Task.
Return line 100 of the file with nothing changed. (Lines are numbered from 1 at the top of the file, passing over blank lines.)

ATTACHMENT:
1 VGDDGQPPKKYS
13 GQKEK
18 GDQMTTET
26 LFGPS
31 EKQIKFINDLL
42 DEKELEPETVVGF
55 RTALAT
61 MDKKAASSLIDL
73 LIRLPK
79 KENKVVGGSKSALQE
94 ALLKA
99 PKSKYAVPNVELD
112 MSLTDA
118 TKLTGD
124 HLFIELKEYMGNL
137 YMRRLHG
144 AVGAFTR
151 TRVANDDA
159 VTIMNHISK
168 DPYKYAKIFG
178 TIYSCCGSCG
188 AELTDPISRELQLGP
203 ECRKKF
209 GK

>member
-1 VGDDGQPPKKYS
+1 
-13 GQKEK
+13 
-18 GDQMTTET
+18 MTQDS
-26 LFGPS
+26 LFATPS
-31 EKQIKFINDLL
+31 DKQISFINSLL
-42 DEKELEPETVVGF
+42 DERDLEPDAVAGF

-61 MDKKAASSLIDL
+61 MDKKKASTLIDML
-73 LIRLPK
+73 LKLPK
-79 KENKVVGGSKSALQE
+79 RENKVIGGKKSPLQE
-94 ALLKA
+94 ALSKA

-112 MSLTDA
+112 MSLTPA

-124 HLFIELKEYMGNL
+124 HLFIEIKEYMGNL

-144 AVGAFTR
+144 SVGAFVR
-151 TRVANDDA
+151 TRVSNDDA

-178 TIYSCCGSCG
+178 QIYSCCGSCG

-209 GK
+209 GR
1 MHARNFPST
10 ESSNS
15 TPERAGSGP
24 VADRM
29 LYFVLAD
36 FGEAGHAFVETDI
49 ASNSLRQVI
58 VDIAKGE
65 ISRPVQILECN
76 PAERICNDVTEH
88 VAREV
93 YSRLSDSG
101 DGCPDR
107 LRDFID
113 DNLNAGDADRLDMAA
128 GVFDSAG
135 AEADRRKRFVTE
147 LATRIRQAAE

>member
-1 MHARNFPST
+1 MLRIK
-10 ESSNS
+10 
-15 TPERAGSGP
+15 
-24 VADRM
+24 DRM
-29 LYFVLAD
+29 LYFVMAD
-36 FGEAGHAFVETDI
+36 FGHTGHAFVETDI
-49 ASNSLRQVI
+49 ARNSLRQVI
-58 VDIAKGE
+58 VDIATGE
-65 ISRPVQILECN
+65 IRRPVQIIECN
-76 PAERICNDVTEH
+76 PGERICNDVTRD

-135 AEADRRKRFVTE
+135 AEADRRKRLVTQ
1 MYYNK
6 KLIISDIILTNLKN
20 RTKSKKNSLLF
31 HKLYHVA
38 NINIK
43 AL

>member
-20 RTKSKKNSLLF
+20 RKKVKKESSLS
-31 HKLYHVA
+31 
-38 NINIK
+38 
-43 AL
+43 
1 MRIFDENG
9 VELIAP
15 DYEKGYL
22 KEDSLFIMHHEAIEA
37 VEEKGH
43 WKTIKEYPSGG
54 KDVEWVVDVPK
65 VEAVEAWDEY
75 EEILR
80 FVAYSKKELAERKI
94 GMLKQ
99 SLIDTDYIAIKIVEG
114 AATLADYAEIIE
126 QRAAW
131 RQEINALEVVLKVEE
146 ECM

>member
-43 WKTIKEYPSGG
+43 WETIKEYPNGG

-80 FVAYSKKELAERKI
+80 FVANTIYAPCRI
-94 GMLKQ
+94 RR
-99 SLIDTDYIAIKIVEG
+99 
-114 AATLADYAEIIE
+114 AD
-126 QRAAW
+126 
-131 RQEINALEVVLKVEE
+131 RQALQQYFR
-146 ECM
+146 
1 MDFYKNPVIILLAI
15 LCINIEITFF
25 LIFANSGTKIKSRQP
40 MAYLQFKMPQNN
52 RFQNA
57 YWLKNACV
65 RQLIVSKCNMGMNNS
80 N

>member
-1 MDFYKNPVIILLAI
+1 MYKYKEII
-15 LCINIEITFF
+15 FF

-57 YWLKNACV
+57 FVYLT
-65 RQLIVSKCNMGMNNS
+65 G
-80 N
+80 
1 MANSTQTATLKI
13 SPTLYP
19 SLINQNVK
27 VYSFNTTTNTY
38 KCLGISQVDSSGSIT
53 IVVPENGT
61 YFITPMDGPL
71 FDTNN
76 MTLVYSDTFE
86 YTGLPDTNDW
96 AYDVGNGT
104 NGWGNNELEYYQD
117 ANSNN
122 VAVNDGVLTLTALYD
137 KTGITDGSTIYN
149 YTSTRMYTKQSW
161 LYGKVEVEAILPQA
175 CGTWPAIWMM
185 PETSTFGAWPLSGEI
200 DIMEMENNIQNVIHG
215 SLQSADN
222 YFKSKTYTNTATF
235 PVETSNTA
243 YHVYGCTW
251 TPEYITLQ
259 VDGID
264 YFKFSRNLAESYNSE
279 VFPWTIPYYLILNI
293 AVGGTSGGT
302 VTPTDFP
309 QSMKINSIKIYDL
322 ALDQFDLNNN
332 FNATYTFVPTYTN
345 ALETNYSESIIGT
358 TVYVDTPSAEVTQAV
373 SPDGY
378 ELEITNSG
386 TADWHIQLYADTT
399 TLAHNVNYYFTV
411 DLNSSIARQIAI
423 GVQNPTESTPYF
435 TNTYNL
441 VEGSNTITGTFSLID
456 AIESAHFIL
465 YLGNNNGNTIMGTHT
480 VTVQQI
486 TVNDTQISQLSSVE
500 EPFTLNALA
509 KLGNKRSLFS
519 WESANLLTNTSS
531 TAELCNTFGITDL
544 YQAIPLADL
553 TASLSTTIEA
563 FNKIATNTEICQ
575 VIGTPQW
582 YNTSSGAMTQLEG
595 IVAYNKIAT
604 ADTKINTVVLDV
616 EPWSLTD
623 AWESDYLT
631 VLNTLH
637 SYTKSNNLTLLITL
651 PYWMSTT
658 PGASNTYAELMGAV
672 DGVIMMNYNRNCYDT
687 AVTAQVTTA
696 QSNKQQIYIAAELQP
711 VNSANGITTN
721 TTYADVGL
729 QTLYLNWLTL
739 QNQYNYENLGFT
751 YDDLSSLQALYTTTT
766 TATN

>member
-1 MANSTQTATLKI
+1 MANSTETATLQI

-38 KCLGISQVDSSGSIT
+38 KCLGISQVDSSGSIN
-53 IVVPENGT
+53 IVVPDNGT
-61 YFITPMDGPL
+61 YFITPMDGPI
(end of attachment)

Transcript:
6 KLIISDIILTNLKN